Sirianni, offensive coordinator Shane Steichen, and quarterbacks coach Brian Johnson have likely had the same conversation with Hurts. They have spoken about the delicate balance between running the offense in rhythm and using his natural gifts.
But the coaches can help by simply playing to his strengths. Why ask him to do what he isn’t great at? Sirianni didn’t want to tip his hand, but he clearly plans to use Hurts’ athleticism, whether on rollouts or in the run game.
“If I like something and Shane likes something and Brian likes something and … [Hurts] hates it,” Sirianni said Wednesday, “we ain’t going to run it.”
Hurts isn’t all legs, though. Mornhinweg said he had him rated as a better passer coming out of college than some other evaluators.
“I didn’t think he was particularly throwing the ball well at Alabama,” he said. “He was doing just well enough. And then he got to OU, he started throwing that ball and he took a big jump. I think it was a little bit of maturity. I think it was a little bit of reps, several hundred more reps.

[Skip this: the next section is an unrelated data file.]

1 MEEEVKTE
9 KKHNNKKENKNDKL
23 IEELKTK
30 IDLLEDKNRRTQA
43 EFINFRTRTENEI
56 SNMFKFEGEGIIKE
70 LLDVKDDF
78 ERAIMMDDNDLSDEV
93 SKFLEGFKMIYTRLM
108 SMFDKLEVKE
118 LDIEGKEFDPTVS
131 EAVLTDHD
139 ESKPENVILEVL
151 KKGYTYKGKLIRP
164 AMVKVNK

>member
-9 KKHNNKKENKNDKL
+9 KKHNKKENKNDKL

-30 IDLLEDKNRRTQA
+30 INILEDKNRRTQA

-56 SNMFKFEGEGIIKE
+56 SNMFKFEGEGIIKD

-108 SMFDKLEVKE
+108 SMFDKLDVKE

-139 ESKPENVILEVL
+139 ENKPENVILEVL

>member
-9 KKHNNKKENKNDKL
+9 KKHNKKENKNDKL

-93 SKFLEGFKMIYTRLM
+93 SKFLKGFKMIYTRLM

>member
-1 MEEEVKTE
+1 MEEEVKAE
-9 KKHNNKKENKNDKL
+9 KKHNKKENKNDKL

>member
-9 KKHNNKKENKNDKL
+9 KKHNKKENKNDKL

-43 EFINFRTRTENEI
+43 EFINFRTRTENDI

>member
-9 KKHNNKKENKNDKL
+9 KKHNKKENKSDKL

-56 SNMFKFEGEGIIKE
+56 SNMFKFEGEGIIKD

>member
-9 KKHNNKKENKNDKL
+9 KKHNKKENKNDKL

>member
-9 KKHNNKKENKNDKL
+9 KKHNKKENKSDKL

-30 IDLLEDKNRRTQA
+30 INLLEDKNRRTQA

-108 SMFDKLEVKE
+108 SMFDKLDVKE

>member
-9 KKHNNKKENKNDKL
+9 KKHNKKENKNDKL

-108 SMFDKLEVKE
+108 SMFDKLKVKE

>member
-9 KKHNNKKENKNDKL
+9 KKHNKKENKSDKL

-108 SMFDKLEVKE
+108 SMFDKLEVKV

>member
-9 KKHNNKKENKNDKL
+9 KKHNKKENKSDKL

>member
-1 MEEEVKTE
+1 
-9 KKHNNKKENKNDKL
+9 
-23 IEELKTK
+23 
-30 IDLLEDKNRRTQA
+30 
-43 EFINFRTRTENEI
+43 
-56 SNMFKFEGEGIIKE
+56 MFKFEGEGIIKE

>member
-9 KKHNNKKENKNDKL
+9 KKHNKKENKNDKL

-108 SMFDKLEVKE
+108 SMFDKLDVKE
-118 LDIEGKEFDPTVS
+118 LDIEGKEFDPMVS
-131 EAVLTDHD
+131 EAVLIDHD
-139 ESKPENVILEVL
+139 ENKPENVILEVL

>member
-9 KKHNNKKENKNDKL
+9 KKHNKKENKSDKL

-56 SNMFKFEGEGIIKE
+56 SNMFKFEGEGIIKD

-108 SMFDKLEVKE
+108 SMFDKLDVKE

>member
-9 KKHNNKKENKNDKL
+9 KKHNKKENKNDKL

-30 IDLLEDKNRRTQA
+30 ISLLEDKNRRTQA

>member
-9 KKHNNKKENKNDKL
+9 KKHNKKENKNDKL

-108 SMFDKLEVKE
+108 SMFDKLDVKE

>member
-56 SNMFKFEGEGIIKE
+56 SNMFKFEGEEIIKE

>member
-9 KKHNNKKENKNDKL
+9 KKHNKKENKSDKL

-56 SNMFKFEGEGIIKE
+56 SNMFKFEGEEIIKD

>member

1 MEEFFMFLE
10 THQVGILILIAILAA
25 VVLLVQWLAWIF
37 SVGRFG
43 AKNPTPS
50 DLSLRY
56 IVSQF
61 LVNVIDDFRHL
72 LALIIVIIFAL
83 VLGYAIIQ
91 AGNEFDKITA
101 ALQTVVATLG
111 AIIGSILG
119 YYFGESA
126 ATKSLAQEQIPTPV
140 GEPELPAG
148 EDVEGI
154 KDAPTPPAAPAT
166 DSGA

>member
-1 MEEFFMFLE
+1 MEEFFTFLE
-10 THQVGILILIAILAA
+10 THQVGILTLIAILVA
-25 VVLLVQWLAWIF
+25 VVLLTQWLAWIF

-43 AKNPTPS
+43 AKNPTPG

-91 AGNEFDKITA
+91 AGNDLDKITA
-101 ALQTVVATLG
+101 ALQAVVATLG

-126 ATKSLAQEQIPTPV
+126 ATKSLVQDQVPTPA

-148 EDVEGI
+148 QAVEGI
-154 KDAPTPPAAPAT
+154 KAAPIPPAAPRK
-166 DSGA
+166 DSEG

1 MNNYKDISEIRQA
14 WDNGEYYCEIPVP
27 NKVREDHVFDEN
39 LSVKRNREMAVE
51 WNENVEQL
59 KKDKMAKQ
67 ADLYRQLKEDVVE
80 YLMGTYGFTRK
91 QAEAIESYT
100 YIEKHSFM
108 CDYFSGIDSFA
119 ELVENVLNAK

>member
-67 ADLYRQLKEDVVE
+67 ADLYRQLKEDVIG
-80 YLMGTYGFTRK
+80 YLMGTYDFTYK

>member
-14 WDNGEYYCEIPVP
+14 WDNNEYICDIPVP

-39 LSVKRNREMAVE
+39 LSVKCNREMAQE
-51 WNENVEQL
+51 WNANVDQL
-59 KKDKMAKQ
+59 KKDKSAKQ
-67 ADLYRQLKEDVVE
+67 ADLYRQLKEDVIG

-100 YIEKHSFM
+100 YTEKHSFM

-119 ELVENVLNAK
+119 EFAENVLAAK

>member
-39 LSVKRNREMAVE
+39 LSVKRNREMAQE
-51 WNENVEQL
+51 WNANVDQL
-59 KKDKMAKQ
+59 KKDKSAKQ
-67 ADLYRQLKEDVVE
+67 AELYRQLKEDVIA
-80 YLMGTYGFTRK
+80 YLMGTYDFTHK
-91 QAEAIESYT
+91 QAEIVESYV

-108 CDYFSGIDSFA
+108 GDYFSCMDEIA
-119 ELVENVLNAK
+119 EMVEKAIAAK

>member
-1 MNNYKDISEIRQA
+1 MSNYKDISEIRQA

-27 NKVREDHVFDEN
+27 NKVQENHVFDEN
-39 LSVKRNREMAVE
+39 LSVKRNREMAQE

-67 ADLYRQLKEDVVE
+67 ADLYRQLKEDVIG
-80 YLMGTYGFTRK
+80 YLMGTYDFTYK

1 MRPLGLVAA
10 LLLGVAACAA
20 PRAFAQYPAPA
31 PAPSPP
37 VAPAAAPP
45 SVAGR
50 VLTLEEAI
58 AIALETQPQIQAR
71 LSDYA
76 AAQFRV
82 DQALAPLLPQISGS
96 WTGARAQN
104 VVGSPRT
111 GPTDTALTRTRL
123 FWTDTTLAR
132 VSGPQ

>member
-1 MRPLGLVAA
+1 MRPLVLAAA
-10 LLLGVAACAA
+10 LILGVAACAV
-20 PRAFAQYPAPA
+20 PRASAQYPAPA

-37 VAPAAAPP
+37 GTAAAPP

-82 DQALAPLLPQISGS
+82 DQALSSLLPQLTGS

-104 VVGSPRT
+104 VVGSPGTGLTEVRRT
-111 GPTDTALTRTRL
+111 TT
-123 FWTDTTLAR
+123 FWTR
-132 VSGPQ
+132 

“And then he got to us … and I thought he took a big jump when he got to us as far as the timing and accuracy.”
Hurts wasn’t even active for last season’s opener in Washington. Nate Sudfeld got the backup nod. But it was evident that Pederson needed to get his best weapons on the field, and even if Hurts couldn’t start at quarterback, he could be utilized, if only as a distraction.
The plays worked initially, but Pederson got away from them as Wentz’s struggles persisted. Like any competitor, Hurts wanted to play. But he remained patient even if he might have been privately frustrated.
“It hacked him off, I’m sure,” Mornhinweg said. “But there’s nothing wrong with that. A lot of things aren’t fair in life. You earn everything you get. A little patience, and the man is not patient in that way.